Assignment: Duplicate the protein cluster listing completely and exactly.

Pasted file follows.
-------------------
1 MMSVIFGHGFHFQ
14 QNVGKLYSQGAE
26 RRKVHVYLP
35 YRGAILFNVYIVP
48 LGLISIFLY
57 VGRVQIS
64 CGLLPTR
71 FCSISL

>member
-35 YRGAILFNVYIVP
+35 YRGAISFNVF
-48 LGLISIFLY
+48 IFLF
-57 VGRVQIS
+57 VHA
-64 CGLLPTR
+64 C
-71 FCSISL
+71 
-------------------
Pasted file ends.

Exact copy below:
1 MMSVIFGHGFHFQ
14 QNVGKLYSQGAE
26 RRKVHVYLP
35 YRGAILFNVYIVP
48 LGLISIFLY
57 VGRVQIS
64 CGLLPTR
71 FCSISL

>member
-35 YRGAILFNVYIVP
+35 YRGAISFNVF
-48 LGLISIFLY
+48 IFLF
-57 VGRVQIS
+57 VHA
-64 CGLLPTR
+64 C
-71 FCSISL
+71 